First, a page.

-Wan Chai Post Office On the same street of the Hopwell Centre a block ahead. Very small reminiscent of the colonial past.

-The Blue House On Stone Nullah Lane only meters ahead from the post office. One of the greatest example of the traditional architecture fusion of European and Chinese that once was everywhere to accommodate the population.

-Pak Tai Temple At the end of Stone Nullah Lane. Small yet very historic, one of the oldest in Hong Kong from 1783.

-Central Plaza Building Another of the very recognisable skyline landmarks due to its triangular shape and top. It was the tallest building in the city until 2003. From Monday to Friday and only during business hours, you can get to the viewing platform at level 46 completely free of charge.

-Golden Bauhinia Square Here is located the golden bauhinia flower monument, which is the coat of arms of the city, and site of the handover ceremony of the colony in 1997 from the British to the Chinese. From here you will get some of the best views of the harbour overlooking Tsim Sha Tsui.

-East Only worth if you have plenty of time to spend in the city, although nice to do if you are taking the trams to the very end of the line at the east. Very residential, home to plenty of the famous states with micro apartments you see in the movies.

-Montane Mansion Just off Mount Parker Road tram stop, near Quarry Bay MRT station. One of the most famous states in Hong Kong where to get the picture of the narrow alley and patio with thousands of windows and air-con units.

  • Kowloon – Tsim Sha Tsui Just across the harbour from Hong Kong Island and already in mainland China. The second most visited area and a must when sightseeing the city.

-International Commerce Centre At 484 meters tall, it is one of the tallest buildings in the planet, designed by Kohn Pedersen Fox Associates (KPF) in association with Wong & Ouyang. A viewing platform at level 100 offers incredible 360 degrees views; The Sky 100. Tickets can be booked in advance, costing 188 HKD for adults, 128 child and senior.

-Star Ferry It runs between Central and Tsin Sha Tsui pier for just 2.5/3 HKD depending if you want lower or upper seats. It is not only the cheapest way to cross the Victoria Harbour, but the most incredible for the views you will get.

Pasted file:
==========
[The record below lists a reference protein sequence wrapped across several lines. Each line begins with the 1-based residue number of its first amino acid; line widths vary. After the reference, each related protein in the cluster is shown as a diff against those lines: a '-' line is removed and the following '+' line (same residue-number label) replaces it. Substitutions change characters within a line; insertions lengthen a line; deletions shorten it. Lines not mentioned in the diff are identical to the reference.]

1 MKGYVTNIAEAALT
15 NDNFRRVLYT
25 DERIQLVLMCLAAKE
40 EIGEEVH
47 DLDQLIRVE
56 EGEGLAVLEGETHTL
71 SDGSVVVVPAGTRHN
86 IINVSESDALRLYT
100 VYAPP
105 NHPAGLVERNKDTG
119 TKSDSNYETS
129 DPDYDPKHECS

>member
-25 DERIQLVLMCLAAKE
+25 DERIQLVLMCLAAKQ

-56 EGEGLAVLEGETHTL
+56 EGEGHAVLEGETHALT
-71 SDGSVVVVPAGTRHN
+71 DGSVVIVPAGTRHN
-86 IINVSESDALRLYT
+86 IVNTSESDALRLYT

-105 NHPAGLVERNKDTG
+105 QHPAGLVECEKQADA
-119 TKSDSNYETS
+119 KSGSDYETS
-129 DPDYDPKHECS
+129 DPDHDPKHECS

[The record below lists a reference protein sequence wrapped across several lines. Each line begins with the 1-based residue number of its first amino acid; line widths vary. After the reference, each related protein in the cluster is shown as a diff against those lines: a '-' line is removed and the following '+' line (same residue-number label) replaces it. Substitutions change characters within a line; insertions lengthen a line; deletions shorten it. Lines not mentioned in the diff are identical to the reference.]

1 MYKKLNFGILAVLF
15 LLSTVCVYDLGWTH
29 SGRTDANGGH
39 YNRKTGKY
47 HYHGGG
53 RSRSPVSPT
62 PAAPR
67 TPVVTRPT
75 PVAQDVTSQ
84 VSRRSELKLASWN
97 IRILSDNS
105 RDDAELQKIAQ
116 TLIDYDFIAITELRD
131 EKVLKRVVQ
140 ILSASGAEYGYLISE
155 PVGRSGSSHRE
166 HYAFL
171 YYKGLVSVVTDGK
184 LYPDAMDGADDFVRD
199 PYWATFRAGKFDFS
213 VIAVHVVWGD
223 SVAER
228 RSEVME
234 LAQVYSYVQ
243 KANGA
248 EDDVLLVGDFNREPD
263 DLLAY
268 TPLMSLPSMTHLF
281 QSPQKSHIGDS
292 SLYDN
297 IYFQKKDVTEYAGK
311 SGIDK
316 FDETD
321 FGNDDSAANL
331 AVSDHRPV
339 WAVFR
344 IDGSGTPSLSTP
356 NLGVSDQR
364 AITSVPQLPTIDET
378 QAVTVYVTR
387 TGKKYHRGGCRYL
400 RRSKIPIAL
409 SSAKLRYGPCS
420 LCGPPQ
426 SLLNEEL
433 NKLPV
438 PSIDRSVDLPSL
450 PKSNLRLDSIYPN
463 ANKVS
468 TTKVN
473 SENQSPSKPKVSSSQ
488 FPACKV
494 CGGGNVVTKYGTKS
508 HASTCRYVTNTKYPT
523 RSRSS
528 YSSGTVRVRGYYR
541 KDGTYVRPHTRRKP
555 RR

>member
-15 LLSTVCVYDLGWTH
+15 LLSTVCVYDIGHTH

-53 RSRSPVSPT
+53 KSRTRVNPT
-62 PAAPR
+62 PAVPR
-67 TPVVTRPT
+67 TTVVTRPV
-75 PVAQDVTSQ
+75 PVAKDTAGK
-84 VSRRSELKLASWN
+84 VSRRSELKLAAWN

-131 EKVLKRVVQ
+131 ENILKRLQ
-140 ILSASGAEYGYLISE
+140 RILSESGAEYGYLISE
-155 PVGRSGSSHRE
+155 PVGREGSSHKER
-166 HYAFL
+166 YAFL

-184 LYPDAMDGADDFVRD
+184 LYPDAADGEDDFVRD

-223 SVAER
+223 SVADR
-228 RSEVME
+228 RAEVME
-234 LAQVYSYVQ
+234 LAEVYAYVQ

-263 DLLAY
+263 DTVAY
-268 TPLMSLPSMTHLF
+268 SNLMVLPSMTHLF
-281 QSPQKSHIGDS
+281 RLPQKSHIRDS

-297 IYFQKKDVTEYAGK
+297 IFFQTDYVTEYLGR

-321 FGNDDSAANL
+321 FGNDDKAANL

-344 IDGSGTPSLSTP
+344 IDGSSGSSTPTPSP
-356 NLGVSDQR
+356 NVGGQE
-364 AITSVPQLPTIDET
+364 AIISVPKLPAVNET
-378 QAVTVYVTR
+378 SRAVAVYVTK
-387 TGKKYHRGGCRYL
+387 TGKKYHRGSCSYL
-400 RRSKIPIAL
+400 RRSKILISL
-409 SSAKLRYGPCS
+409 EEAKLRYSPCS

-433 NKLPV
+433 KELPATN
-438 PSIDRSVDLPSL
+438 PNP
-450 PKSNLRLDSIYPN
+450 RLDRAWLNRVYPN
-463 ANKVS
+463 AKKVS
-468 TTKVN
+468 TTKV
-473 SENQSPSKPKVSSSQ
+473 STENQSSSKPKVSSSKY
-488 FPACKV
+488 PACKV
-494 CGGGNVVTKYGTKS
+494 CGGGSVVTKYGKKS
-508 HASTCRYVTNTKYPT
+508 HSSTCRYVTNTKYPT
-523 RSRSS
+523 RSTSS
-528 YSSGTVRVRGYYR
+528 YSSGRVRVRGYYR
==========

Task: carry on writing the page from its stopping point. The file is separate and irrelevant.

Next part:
-Clock Tower Right as you arrive to Tsin Sha Tsui pier, or East Tsin Sha Tsui MRT station. It is the only remain of the old train station.

-Cultural Centre This multipurpose venue is home to a concert hall, 2 theatres and galleries under a concave roof.

-Time Ball Tower Built in 1881 as a marine chronometer.

-Old Marine Police Station Dating from 1881, nowadays transformed into a luxurious shopping mall.

-The Peninsula Hotel Opened in 1928 as the first Peninsula hotel and flagship of the chain ever since. Once the most luxurious east of Suez, it is still today one of the top among the rich and famous.

-Avenue of Stars From Tsim Sha Tsui pier or MRT station is Hong Kong’s very own Hollywood Walk of Fame about the many Hong Kong and Chinese movie stars. Of course the highlight in here is the statue of Bruce Lee.

-Symphony of Lights Every day at 20.00pm, you can admire the world’s largest permanent light and sound show, projected on the skyscrapers. Quite worth to see and enjoy it as you walk and relax along the Avenue of Stars.

-Signal Hill Tower In the garden of the same name, was built in 1907 in Edwardian style in replacement with the older Time Ball Tower nearby to accommodate a time ball which was used as a marine chronometer until 1933.

-History and Science Museum Showcasing the history of Hong Kong from prehistory to modern days. On Chatham Road that links Bruce Lee statue and the Promenade with the Polytechnic University.

-Jockey Club Innovation Tower At the Polytechnic University Campus, not far north behind the waterfront, was completed in 2013 designed by Zaha Hadid (1950-2016). The nearest MRT station is Hung Hom.

-Sik Sik Yuen Wong Tai Sin Temple Although quite far from the other tourists sights by the waterfront, it is easy to reach by metro just across the Wong Tai Sin MRT station (Kwun Tong Line). A very large Taoist complex with gardens, lakes and bridges.


Chek Lap Kok International Airport is one of the largest and most modern in the world, considered by many as a masterpiece not just only in its architecture but the engineering behind it. Built on an artificial island reclaimed to the sea, was designed by Norman Foster. Offering direct flights to every continent, it is by far the best way to reach it even if you include a stop-over in your flight route.

The fastest way to reach Kowloon or Hong Kong Island is via the Airport Express train. It travels via Tsing Yi (70 HKD), Kowloon (105 HKD) and Central (115 HKD), taking merely 20 mins to the final station where you can interconnect to the MRT Island and Tsuen Wan lines free of charge and continue your journey to the final destination.